W3C home > Mailing lists > Public > public-html@w3.org > November 2008

Re: An HTML language specification

From: Jim Jewett <jimjjewett@gmail.com>
Date: Sat, 22 Nov 2008 23:16:22 -0500
Message-ID: <fb6fbf560811222016r2cf72f6bg61c70c648d2b0600@mail.gmail.com>
To: "Ian Hickson" <ian@hixie.ch>
Cc: "HTML WG" <public-html@w3.org>

On Sat, Nov 22, 2008 at 10:34 PM, Ian Hickson <ian@hixie.ch> wrote:
> On Sat, 22 Nov 2008, Jim Jewett wrote:

>> [...] if I as an author (or the writer of a simple
>> authoring tool) just want to embed a video with
>> default video look and feel, default controls, etc ...
>>  similar to what I get today with object ... I don't
>> see why I would need to know anything about
>> the HTMLMediaElement scripting API.

>> So leaving that in a separate processing spec
>> seems perfectly reasonable; the processing spec
>> would depend on the markup semantics
>> spec, but the dependency would be in only one
>> direction.

> This would be a very weird split ("vocabulary" vs
> "DOM and processing requirements"), with, to my
> knowledge, no precedent.

It isn't that far from the split betwen HTML and DOM
in previous specs.  I realize that you regard the split
as a problem there; my view is that the problem was
caused because the DOM/processing specs simply
weren't good enough.  (In fairness, the problems
there probably were in part insufficient integration;
or at least insufficient W3C documentation for the
non-document interfaces.)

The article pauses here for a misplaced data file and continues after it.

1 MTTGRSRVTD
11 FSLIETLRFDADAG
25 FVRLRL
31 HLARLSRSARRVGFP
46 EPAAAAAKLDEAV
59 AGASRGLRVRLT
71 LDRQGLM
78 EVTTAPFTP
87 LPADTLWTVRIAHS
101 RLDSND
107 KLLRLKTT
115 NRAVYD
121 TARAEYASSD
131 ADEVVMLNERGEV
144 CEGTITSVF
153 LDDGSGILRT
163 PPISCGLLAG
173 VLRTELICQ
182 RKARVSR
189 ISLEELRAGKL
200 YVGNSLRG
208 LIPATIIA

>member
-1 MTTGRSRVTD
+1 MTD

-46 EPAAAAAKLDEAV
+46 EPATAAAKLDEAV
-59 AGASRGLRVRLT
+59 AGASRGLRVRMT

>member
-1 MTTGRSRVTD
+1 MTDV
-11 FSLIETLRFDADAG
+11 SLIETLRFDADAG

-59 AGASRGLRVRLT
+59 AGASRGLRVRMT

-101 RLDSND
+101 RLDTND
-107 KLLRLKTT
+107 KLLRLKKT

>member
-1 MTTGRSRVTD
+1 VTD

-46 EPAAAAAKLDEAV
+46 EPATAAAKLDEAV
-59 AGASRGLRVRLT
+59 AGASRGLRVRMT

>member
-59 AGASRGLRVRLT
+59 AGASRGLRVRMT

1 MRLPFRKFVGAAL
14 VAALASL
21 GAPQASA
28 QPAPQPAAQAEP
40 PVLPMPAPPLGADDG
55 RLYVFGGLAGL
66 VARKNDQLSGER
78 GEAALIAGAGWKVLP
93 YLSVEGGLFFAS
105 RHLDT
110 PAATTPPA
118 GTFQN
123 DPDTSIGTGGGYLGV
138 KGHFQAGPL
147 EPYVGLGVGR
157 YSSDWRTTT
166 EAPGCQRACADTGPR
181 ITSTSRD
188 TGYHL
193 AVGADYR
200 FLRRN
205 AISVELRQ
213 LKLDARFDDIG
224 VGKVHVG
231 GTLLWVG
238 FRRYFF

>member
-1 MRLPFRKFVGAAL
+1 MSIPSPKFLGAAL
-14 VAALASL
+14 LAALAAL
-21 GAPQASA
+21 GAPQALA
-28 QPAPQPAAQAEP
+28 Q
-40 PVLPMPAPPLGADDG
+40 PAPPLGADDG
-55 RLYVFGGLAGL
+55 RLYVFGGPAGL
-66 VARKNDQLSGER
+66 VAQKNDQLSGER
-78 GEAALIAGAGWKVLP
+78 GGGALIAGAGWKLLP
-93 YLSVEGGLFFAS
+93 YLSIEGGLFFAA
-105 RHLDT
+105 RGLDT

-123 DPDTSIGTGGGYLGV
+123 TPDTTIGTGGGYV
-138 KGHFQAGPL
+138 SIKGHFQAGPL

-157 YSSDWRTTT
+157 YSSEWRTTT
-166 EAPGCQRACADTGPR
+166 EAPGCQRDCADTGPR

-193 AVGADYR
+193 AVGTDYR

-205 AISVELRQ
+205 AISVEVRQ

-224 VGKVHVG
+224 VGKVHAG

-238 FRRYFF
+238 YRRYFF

> Why should authors that don't write script be
> somehow segregated from authors that do
> write script?

Because there are many authors who do not
write script, or who leave the scripting portion
to someone else.  What these authors need
is a strict subset of what the scripting authors
need, but it is already complicated enough
that there is value in keeping it as short as

> Why should implementors have to read two
> specifications to work out how to implement
> one feature?

Why should they have to read what ought to be
ten separate specifications to implement what
ought to be only one of the ten?

> What about authors who want to write documents
> with no images? Surely they don't need to know
> anything about <img>; does that mean we should
> have a spec without <img> too?

There were versions of the spec that excluded
"fancy" things like tables and forms.  There are
certainly versions that excluded frames.  You
still keep tables in a separate section, because
they are easier to understand that way.

Eliminating one or two elements won't make the
spec sufficiently shorter to be worth doing.

Eliminating all the scripting-only interfaces will.

Received on Sunday, 23 November 2008 04:16:58 UTC

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